Chemical elements
    Physical Properties
    Chemical Properties
      Oxygen in Air
      Carbon Dioxide
      Desiccation of Air
      Atmospheric Ozone
      Atmospheric Nitrogen
      Hydrogen in the air
      CO in Atmosphere
      Miscellaneous Substances
      Soil Atmosphere
      Mine Air
      Tunnel Air
      Bacteriology of Air
      Respired Air
      Air Mixture
      Physical Properties
      Liquid air
    Hydrogen peroxide

Physical Properties of Air

Main Physical Properties of Air are: tasteless and inodorous gas which appears colourless, except in very deep layers when a faint blue colour is visible, which has been attributed to its ozone content. Under normal conditions of 760 mm. pressure and 0° C., the weight of a litre of air varies, as a rule, between 1.2927 and 1.2933 grams, the variation being attributable to the fact that the air has not a perfectly constant chemical composition. For this reason it is useless to determine with great accuracy the density of a gas relatively to air unless the composition of the latter is simultaneously ascertained. For most purposes a mean value of 1.2930 at 0° C. and 760 mm. will be a sufficiently accurate figure to adopt. One gram of air under the above conditions will occupy 773 c.c., and its density with reference to hydrogen is 14.44. At 15° C. 1000 cubic feet of air weigh 76.5 lb., whilst 1 lb. of air occupies 13.07 cubic feet.

With a knowledge of the density of each constituent of the air it is possible to calculate the relative proportions of nitrogen and oxygen in the atmosphere; but such calculations at first indicated more oxygen than could be found by direct analysis, and not until the discovery of argon was the cause of the discrepancy realised. Knowing the density of oxygen, nitrogen, and argon, the proportion of these gases in the atmosphere can now be calculated to be as follows:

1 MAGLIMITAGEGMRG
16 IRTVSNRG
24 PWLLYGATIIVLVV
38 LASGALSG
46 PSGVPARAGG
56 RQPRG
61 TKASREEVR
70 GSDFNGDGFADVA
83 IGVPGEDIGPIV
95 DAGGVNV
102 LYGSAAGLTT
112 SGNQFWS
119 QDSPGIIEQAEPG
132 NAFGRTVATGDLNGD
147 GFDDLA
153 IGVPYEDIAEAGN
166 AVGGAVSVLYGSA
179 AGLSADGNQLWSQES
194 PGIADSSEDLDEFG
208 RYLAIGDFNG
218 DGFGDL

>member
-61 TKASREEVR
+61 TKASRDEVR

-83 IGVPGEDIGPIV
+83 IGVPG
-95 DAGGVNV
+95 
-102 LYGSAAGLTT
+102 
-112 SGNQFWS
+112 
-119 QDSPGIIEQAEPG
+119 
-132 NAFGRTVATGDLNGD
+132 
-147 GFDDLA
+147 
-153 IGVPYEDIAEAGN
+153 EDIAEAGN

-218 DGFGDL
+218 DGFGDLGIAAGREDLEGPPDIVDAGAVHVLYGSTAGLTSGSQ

Calculation of composition of Air from density determinations

Weight per cent.Volume per cent.

That the air possesses weight was apparently first recognised by Jean Rey, c. 1630, an observation that was confirmed by Torricelli in 1643 and by Pascal in 1648. Rey made his discovery by observing that tin, on calcination in air, increases in weight, and thus anticipated the results of Lavoisier by nearly a century and a half. Torricelli tackled the problem in an entirely different manner. He filled with mercury a glass tube, closed at one end and measuring some 3 feet in length. When the tube was inverted with its open end dipping under mercury in a trough, the tube no longer remained filled with the liquid. It held a column of mercury some 30 inches in height, but above this the tube was empty. This space came to be known as the Torricellian vacuum, and its discoverer correctly attributed its formation to the fact that the open air acting on the surface of the mercury in the trough is able to support by its pressure a column of mercury of definite length, and no more. Pascal extended Torricelli's experiments by employing tubes filled with other liquids such as oil, alcohol, and water. In every case he found that the height of the column of liquid supported by the air was inversely proportional to the liquid density; in other words, the pressure supported was constant, irrespective of the chemical composition of the liquid. Pascal also surmised that if air is a ponderable fluid, it will exert a greater pressure at sea level than on the top of a mountain, and that this difference should be capable of measurement by observing the relative heights of mercurial columns in such situations. Experiment proved this to be the case. Boyle christened Torricelli's tube, containing mercury, a barometer, and it is customary to express the pressure of the air in terms of the height of a column of mercury which it is capable of supporting at any moment.

The pressure of the air, as already mentioned, varies with altitude; indeed, at one and the same place it does not remain constant in consequence of variation in composition, the influence of wind, etc. A standard pressure, known as an atmosphere, has been chosen. The British unit is a column of mercury 29.905 inches in height, measured at 32° F. in London, and is equivalent to a pressure of 14.73 lb. per square inch.